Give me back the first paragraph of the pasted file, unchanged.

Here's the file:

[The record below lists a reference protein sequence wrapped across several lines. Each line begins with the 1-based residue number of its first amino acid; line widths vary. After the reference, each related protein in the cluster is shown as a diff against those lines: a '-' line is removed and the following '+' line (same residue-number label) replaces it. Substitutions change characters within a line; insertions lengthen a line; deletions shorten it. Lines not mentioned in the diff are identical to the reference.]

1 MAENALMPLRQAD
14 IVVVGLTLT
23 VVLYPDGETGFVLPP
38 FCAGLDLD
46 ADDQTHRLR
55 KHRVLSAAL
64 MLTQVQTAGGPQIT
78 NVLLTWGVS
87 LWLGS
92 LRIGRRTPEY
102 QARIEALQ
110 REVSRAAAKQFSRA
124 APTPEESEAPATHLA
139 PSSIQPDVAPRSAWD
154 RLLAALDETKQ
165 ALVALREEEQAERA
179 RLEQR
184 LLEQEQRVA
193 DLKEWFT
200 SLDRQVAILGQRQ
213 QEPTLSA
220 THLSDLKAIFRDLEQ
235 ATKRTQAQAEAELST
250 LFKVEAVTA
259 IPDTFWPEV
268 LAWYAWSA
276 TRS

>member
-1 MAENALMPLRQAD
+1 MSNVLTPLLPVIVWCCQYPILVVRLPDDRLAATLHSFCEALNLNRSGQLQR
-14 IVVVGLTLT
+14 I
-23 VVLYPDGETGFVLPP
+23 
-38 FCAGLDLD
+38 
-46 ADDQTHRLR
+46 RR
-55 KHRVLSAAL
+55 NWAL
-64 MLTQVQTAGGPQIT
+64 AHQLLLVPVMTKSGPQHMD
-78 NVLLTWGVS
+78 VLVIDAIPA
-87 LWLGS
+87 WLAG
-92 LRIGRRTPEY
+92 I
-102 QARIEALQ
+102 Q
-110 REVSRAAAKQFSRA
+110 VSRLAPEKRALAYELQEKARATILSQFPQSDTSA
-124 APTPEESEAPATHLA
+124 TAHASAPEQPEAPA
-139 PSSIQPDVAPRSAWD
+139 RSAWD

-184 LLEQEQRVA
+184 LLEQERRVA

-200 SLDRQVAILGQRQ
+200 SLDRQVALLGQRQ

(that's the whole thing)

[The record below lists a reference protein sequence wrapped across several lines. Each line begins with the 1-based residue number of its first amino acid; line widths vary. After the reference, each related protein in the cluster is shown as a diff against those lines: a '-' line is removed and the following '+' line (same residue-number label) replaces it. Substitutions change characters within a line; insertions lengthen a line; deletions shorten it. Lines not mentioned in the diff are identical to the reference.]